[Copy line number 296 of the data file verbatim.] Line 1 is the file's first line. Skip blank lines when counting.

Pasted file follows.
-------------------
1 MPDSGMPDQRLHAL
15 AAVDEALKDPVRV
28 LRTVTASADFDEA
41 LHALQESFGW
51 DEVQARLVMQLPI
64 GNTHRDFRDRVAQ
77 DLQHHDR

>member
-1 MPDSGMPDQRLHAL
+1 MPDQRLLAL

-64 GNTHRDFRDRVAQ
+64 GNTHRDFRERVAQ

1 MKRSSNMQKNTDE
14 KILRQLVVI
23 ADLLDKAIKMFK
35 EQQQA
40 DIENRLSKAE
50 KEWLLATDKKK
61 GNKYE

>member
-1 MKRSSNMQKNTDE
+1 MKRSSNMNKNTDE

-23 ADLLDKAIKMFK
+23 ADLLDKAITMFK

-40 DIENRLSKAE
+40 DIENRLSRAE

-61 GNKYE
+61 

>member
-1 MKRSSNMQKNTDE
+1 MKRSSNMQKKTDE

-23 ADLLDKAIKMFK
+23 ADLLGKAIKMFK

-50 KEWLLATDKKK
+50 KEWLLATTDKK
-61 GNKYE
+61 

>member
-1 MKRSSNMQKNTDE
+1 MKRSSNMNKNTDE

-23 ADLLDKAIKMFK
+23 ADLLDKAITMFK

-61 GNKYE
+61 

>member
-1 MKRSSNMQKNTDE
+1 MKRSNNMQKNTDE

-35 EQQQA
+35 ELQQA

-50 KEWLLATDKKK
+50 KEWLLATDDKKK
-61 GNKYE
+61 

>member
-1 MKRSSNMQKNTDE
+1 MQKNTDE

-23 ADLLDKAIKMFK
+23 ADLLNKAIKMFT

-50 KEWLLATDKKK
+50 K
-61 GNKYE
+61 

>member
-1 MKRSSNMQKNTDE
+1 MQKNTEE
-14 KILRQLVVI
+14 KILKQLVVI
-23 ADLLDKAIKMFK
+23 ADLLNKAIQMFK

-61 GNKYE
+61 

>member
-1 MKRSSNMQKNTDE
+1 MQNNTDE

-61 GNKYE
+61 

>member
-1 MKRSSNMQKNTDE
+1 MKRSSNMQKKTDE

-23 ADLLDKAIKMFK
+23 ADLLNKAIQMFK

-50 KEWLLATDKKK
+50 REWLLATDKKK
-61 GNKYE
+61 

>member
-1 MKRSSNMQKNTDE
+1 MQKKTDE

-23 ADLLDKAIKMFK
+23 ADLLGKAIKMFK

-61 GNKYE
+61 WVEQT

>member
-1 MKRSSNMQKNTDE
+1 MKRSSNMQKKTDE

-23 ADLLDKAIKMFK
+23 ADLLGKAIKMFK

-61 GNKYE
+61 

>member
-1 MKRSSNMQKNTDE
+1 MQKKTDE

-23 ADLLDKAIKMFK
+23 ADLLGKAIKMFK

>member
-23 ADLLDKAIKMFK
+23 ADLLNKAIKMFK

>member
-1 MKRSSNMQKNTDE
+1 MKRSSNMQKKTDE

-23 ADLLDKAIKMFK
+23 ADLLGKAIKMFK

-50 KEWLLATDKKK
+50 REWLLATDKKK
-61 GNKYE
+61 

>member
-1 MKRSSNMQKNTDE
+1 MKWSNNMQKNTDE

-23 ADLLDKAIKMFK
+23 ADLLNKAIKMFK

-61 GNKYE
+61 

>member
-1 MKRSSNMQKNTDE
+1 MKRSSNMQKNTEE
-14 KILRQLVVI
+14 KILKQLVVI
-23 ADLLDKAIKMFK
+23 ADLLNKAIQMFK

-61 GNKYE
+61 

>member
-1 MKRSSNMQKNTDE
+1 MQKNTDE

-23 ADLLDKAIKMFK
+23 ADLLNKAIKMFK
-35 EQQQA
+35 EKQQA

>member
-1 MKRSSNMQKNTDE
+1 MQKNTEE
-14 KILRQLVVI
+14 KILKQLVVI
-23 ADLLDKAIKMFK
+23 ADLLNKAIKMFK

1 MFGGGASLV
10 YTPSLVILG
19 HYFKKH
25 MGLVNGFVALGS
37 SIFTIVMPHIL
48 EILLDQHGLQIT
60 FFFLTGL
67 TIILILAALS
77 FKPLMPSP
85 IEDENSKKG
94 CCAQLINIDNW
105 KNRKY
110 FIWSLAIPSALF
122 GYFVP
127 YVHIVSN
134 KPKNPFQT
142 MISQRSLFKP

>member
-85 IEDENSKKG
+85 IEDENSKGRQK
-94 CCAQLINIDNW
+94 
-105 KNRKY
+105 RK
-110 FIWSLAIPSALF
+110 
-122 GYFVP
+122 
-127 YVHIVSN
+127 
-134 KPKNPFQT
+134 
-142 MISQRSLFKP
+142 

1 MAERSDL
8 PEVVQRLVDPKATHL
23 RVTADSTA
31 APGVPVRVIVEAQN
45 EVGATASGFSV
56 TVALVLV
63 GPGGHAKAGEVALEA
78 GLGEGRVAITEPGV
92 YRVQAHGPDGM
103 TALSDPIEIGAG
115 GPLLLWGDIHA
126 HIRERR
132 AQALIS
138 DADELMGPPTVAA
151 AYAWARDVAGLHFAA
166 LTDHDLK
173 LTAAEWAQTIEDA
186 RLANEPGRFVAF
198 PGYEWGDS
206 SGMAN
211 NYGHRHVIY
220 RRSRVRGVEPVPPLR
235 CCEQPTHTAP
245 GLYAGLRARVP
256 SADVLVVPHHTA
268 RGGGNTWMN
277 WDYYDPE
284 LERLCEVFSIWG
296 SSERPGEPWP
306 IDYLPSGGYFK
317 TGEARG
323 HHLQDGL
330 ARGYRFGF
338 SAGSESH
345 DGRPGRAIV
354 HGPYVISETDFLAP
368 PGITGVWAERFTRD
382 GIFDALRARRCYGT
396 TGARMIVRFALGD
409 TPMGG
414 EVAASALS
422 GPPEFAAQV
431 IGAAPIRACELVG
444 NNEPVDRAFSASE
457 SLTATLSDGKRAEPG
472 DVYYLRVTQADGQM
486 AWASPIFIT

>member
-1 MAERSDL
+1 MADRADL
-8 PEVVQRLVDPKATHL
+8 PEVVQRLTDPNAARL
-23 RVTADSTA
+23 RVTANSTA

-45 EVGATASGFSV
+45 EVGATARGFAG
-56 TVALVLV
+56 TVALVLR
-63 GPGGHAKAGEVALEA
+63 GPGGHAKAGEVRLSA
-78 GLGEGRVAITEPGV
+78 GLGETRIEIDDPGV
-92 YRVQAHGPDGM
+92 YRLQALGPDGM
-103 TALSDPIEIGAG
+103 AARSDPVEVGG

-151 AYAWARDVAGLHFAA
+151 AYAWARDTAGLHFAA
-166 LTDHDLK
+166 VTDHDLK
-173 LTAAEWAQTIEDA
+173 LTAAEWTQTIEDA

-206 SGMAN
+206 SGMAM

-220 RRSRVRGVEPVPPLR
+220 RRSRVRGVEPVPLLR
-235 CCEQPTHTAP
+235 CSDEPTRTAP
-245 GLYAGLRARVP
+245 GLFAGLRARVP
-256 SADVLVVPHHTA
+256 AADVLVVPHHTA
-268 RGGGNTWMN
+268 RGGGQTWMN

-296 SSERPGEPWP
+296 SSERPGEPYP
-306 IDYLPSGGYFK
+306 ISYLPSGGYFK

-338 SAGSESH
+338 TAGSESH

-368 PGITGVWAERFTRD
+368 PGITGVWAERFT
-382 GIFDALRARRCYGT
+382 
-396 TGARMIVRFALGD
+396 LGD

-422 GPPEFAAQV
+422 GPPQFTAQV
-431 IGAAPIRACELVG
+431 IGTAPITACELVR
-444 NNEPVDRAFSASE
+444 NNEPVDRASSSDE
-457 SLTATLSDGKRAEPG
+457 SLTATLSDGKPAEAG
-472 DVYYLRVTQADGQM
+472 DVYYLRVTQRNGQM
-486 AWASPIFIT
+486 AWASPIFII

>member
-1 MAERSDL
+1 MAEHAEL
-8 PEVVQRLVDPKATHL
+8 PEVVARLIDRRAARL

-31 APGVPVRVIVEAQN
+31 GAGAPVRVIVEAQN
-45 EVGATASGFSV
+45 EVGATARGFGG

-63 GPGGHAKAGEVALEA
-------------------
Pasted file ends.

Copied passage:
-45 EVGATASGFSV